(Rom 10:1-3)
If we attempt to be good enough on our own, our passion is misplaced. Here Paul dispels any hope we may have of salvation for all of the world religions. He clearly states, under the guidance of God, that ignorant zeal has not granted the Jews salvation. More importantly at the moment, this must inform our understanding of the method of salvation. The Jews and the Christians call upon the same God, aguably the Muslims as well. But two of these call in ignorance and are not saved. So simply calling on the name of the Lord in the usual sense clearly cannot be what Paul will mean in just a few lines. Last, we see in contrast to establishing our own righteousness "subject[ing] [ourselves] to the righeousness of God." To serve God, we must humble ourself before His goodness. We will keep that in mind as we carry on with our study.

For Christ is the end of the law for righteousness to everyone who believes.

(Rom 10:4)
Here is another big theology idea. Verse 4 teaches that when we come to Christ, the law is no longer the vessel of ouyr righteousness. That is, no code of moral conduct will be our guide any longer. This should not be simplified to only the Law of Moses, because the point at hand here is giving up on the righteousness of our own actions and submitting to God's perfect righetousness. The word 'end' here implies a completion. Christ completes what righteousness by rules and regulations could not = he makes it perfect to everyone who believes. Believes in what? Why, the preceeding clause. If you believe that your righteousness is not your own, but God's - it is.

For Moses writes that the man who practices the righteousness which is based on law shall live by that righteousness.

(Rom 10:5)

If we truly follow God's commands, that will be our way of life, not just something we do. We cannot follow God's commands externally without keeping them internally. That is simply the way it works. He who keeps God out of his heart will not find God in his actions. This is very relevant to the question at hand, but we are not ready to approach it yet. We will return to this verse.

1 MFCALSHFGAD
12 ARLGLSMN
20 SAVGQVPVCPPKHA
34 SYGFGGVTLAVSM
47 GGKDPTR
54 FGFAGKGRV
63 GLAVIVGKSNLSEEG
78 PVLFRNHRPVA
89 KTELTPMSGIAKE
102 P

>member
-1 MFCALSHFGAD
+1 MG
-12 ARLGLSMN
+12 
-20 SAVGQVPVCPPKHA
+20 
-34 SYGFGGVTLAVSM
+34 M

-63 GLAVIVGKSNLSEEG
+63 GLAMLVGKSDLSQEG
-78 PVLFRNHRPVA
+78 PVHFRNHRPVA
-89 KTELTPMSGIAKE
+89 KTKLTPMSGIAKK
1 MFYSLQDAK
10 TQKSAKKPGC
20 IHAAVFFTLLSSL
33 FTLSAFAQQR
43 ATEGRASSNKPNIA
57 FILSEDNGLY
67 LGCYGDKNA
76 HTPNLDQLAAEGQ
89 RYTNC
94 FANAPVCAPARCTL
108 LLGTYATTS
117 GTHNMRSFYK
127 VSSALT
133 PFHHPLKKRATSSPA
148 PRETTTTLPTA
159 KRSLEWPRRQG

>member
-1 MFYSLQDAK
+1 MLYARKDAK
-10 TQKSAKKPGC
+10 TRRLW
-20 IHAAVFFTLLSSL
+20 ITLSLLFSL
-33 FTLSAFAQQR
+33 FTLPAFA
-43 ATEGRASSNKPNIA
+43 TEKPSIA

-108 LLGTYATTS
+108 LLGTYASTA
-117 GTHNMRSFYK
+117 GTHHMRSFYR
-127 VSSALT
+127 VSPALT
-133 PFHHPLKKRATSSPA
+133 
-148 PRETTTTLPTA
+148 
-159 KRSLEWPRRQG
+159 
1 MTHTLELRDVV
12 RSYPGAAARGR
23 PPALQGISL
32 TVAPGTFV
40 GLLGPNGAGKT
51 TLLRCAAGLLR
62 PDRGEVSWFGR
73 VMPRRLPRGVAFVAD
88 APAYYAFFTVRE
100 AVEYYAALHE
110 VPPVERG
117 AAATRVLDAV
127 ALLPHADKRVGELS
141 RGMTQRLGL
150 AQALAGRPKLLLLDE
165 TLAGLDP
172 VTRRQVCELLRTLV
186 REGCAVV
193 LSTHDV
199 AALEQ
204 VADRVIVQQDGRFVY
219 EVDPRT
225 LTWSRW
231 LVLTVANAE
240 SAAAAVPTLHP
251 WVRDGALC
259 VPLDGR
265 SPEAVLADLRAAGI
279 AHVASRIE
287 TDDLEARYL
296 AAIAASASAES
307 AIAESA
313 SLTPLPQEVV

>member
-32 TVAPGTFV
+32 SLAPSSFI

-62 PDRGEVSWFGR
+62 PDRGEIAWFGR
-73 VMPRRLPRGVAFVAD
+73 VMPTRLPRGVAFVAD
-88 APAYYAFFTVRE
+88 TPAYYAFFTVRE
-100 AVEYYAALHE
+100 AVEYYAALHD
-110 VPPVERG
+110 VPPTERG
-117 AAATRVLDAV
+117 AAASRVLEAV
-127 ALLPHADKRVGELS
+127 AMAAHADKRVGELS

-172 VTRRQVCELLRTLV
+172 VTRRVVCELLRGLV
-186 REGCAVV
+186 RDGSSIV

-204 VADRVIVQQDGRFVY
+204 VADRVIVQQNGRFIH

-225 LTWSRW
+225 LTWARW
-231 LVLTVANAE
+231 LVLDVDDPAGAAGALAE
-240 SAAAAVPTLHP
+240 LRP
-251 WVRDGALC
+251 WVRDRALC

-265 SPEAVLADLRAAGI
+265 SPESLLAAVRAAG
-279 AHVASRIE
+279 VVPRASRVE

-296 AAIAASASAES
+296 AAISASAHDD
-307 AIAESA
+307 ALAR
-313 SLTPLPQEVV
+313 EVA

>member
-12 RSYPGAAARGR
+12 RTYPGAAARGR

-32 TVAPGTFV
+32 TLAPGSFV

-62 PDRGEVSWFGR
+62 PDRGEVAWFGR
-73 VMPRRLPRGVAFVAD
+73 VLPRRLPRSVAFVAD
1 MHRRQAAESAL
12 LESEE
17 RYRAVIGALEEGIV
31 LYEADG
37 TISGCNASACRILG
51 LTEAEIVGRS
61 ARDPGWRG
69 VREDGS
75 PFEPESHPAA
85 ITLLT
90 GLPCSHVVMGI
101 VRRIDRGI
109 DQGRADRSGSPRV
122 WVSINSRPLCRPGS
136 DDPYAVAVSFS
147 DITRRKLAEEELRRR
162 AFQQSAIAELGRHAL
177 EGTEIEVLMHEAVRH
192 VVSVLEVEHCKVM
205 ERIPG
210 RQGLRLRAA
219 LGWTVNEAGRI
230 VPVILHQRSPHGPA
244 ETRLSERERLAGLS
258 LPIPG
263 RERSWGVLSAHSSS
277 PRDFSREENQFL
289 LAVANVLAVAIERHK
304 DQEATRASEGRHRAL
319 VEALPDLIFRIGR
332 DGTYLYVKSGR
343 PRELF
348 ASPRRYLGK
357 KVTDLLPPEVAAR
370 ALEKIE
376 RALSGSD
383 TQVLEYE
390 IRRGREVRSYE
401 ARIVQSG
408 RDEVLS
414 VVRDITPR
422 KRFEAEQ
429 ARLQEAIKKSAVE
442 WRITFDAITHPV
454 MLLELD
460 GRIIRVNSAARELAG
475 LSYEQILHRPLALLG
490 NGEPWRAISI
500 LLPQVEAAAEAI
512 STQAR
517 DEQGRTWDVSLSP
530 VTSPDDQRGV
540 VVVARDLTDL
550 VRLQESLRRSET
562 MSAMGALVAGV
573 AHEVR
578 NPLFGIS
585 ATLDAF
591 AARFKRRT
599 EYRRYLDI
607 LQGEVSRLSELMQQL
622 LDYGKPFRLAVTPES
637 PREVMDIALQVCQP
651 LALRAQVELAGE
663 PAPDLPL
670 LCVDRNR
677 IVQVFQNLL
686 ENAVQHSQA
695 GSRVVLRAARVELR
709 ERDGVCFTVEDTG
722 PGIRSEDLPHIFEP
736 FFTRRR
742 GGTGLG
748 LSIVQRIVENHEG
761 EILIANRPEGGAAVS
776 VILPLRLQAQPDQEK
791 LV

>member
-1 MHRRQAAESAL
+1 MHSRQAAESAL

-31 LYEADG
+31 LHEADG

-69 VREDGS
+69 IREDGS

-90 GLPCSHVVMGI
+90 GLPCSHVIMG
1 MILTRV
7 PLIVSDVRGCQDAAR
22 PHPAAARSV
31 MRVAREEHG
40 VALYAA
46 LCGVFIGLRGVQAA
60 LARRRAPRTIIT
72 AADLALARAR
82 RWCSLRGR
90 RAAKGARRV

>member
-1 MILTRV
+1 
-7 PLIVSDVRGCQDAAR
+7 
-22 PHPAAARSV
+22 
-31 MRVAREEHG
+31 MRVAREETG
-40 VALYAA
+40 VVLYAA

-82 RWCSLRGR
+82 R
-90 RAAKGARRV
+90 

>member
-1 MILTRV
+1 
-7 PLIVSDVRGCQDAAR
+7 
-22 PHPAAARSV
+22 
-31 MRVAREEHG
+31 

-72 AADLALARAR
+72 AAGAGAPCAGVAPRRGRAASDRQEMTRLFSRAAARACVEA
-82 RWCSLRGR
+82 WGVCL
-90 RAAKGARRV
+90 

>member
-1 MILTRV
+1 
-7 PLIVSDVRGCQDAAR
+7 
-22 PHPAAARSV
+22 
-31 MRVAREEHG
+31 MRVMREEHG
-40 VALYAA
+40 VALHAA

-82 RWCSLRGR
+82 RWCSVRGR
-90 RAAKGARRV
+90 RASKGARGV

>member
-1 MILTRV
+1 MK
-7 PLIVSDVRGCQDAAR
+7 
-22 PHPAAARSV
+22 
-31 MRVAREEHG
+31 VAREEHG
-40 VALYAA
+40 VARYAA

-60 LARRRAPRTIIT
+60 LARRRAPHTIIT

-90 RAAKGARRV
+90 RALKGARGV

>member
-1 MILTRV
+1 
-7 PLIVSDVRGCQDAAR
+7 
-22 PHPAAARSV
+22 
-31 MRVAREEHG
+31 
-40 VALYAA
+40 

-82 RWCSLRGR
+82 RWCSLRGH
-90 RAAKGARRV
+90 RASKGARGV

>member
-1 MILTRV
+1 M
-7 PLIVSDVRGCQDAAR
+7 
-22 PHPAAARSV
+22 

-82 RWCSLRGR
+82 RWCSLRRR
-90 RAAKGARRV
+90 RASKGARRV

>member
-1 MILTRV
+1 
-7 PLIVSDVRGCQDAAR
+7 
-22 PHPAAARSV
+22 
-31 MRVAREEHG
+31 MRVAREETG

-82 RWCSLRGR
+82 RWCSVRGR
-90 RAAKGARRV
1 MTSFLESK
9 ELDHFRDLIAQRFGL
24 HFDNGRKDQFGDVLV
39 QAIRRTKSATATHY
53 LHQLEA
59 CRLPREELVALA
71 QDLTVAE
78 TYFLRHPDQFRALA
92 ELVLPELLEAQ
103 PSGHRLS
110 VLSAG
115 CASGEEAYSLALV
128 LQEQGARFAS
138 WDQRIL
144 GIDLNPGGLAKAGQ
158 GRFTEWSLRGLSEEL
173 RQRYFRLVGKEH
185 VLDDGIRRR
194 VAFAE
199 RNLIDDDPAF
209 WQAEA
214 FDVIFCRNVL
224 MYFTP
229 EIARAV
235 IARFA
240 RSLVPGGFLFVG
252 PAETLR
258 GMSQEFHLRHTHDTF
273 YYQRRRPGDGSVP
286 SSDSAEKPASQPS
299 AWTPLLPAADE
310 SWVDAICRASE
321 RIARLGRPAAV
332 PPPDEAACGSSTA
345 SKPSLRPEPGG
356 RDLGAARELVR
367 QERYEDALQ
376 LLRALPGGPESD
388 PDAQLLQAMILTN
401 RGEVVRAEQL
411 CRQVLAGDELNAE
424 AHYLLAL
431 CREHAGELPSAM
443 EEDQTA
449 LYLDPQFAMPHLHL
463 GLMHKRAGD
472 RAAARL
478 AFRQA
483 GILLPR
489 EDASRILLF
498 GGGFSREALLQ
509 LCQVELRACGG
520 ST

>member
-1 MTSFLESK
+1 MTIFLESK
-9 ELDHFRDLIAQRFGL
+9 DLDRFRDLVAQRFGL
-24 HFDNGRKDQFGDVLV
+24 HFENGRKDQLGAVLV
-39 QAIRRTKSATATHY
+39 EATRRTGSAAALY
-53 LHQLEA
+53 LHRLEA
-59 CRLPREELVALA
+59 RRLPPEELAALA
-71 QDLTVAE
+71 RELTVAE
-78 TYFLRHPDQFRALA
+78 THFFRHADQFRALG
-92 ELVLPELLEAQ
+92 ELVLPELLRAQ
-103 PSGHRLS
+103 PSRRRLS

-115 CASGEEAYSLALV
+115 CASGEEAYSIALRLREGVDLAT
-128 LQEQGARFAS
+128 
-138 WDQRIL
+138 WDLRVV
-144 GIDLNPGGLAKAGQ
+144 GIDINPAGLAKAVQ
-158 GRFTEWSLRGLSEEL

But the righteousness based on faith speaks as follows: "DO NOT SAY IN YOUR HEART, 'WHO WILL ASCEND INTO HEAVEN?' (that is, to bring Christ down), or 'WHO WILL DESCEND INTO THE ABYSS?' (that is, to bring Christ up from the dead)." But what does it say? "THE WORD IS NEAR YOU, IN YOUR MOUTH AND IN YOUR HEART"--that is, the word of faith which we are preaching,

(Rom 10:6-8)

Since we are not as familiar with the Old Testament as Paul's target audience was, it will be instructive here to look at the passage Paul is alluding to: Moses' farewell address to the people of Israel.
"Then the LORD your God will prosper you abundantly in all the work of your hand, in the offspring of your body and in the offspring of your cattle and in the produce of your ground, for the LORD will again rejoice over you for good, just as He rejoiced over your fathers; if you obey the LORD your God to keep His commandments and His statutes which are written in this book of the law, if you turn to the LORD your God with all your heart and soul. "For this commandment which I command you today is not too difficult for you, nor is it out of reach. "It is not in heaven, that you should say, 'Who will go up to heaven for us to get it for us and make us hear it, that we may observe it?' "Nor is it beyond the sea, that you should say, 'Who will cross the sea for us to get it for us and make us hear it, that we may observe it?' "But the word is very near you, in your mouth and in your heart, that you may observe it. "See, I have set before you today life and prosperity, and death and adversity; in that I command you today to love the LORD your God, to walk in His ways and to keep His commandments and His statutes and His judgments, that you may live and multiply, and that the LORD your God may bless you in the land where you are entering to possess it. "But if your heart turns away and you will not obey, but are drawn away and worship other gods and serve them, I declare to you today that you shall surely perish. You will not prolong your days in the land where you are crossing the Jordan to enter and possess it. "I call heaven and earth to witness against you today, that I have set before you life and death, the blessing and the curse. So choose life in order that you may live, you and your descendants, by loving the LORD your God, by obeying His voice, and by holding fast to Him; for this is your life and the length of your days, that you may live in the land which the LORD swore to your fathers, to Abraham, Isaac, and Jacob, to give them."